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Jitney
by August Wilson
Directed by Ron Himes
The Black Rep
May 13, 2022

Kevin Brown, Phillip Dixon
Photo: The Black Rep

August Wilson is one of the great American playwrights of the 20th and early 21st Centuries.  His Pittsburgh Cycle (also called the “Century Cycle”) is a celebrated series of works, mostly centering on Pittsburgh’s Hill District, with each play set in a different decade of the 20th Century and focusing on the life experiences of various characters in this historically Black neighborhood. The Black Rep here in St. Louis has been duly lauded for its well-regarded productions of Wilson’s plays, with its latest production, Jitney, continuing this tradition of excellence.

Taking place in the 1970s, Jitney is named for its setting–a “Jitney” or unlicensed cab station, which were popular because the “official” cabs often refused to serve the neighborhood– in an area of the Hill District that’s being rapidly redeveloped. A variety of well-drawn characters inhabit the space–mostly drivers and occasional customers and relatives. It’s a time when a lot of change is in the air, and much of it is driven by outside interests that are more interested in making money than retaining the character of the neighborhood, or caring for its Black residents. Change is also in the air for the Jitney drivers, as the youngest driver, Darnell AKA “Youngblood” (Olajuwan Davis), hopes to buy a house to better provide for his girlfriend, Rena (Alex Jay), and their young son, Jesse. Youngblood is full of hopes and dreams, but these are threatened by a misunderstanding and the gossip of resident busybody Turnbo (Ron Himes), an older driver who seems to resent Youngblood because of his youth. The station’s owner, Becker (Kevin Brown) deals with a variety of changes and challenges, as his long-estranged son, Clarence AKA “Booster” (Phillip Dixon), has recently returned to town after having spent 20 years in prison, and Becker isn’t so sure he wants to renew their relationship. There are also the pressures of running the station in the midst of the uncertainty concerning its future, as well as the pressures of managing his crew of drivers and their personal issues and conflicts–including the clashes between Turnbo and Youngblood, as well as longtime driver Fielding’s (J. Samuel Davis) ongoing issues with drinking. Fellow driver Doub (Edward L. Hill) attempts to keep the peace between his squabbling coworkers but is frequently exasperated in the process, and numbers runner Shealy (Robert A. Mitchell) is a continued source of stress for Becker as he insists on running his operation from the payphone in the station, and also asks Becker to use his influence at the local mill to get a job for a young relative.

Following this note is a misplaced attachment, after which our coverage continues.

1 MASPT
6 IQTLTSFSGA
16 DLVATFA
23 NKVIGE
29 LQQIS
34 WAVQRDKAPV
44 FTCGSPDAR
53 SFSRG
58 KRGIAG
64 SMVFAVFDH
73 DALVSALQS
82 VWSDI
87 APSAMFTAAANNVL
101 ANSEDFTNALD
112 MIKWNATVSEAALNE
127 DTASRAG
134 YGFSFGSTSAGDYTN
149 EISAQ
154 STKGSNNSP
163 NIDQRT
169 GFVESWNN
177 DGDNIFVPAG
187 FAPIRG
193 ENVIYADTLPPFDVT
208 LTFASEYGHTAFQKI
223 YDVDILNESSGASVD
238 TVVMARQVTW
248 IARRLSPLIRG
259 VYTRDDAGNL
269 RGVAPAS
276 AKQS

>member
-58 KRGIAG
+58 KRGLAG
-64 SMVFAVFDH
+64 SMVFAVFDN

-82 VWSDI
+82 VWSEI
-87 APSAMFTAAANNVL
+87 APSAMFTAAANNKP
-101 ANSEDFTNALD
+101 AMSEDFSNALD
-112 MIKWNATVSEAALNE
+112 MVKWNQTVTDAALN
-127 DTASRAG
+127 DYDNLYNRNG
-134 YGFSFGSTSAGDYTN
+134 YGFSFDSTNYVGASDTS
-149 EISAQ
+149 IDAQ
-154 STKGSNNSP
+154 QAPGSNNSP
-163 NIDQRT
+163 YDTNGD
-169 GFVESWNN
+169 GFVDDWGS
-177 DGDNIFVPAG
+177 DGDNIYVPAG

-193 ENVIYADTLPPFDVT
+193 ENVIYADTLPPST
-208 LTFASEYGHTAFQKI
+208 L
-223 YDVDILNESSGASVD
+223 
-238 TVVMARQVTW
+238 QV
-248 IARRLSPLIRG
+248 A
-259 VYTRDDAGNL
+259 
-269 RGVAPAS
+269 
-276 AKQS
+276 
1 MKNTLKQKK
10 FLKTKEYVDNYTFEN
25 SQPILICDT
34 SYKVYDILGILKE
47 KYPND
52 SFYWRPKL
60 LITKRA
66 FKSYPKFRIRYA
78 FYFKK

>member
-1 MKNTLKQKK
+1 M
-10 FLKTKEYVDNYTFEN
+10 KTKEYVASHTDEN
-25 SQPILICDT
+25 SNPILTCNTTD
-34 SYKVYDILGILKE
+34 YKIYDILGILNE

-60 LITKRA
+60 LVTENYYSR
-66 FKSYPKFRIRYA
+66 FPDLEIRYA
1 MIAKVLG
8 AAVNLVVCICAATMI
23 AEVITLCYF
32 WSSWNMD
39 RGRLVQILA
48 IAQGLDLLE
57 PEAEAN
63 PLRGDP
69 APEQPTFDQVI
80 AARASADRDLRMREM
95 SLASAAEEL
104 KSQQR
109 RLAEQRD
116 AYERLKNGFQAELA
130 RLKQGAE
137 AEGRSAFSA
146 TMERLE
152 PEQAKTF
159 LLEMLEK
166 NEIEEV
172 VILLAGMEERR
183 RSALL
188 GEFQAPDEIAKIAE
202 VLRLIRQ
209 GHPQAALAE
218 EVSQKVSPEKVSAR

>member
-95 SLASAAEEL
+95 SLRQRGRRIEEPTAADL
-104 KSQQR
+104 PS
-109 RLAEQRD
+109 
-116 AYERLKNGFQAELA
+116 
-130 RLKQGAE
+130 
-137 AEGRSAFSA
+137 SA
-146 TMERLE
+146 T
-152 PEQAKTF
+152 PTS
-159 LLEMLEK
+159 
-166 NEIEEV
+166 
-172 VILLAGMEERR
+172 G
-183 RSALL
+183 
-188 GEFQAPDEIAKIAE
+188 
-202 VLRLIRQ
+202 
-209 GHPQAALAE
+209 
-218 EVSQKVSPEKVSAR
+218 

The ups and downs of life in this small area of the country serves as a picture of the times, as well as a study of Wilson’s well-realized characters and their relationships. One of Wilson’s great strengths as a playwright is his ability with authentic, idiosyncratic dialogue and well-drawn characters that present credible “every day” situations in this specific setting while also exploring broader themes of what was happening in the wider world at the time, especially in the lives of Black Americans. Wilson’s plays are vivid and specific, as well as being both timely and timeless, and Jitney  continues this trend. At the Black Rep, Wilson’s vision is fully realized through means of excellent casting and production values, as director Himes gets the tone and pacing just right, as usual. There’s also an impressive, detailed set by Harlan D. Penn that brings the Jitney station to life, as well as excellent costumes by Jamie Bullins that reflect the characters’ personalities and the time period especially well. Joseph W. Clapper’s lighting and Justin Schmitz’s sound design also work well to establish and maintain the period, tone, and mood of the play, with lighting effects especially used well to punctuate dramatic moments in the story. 

On top of its first-rate production values, the biggest strength of the Black Rep’s Jitney is its cast. All of the players here fit ideally into their roles, led by Brown as the older and world-weary Becker and Olajuwan Davis as the young, determined Youngblood. These two anchor a cast that has no weak links, with standouts being Himes as the belligerent busybody Turnbo, J. Samuel Davis as the amiable, frequently inebriated Fielding, and Hill as the increasingly exasperated Doub. There’s also a strong turn by Richard Harris in a smaller role as frequent Jitney customer Philmore. The chemistry between Olajuwan Davis’s Youngblood and Jay’s Rena is also excellent and credible. It’s a superb cast all around, bringing life to Wilson’s excellent script and keeping the energy going in the midst of the varied pace of the story. 

The Black Rep is a company with a reputation for excellence in all its productions, but I particularly look forward to their August Wilson productions because they are always especially strong. Jitney is worth the anticipation. It’s a vivid, sometimes humorous, sometimes intense look at life for its characters at a specific time and place in history, but although it takes place in the 1970s, it has a lot to say to contemporary audiences as well. It’s a must-see performance.

Cast of Jitney
Photo: The Black Rep

The Black Rep is presenting Jitney at Washington University’s Edison Theatre until May 29, 2022

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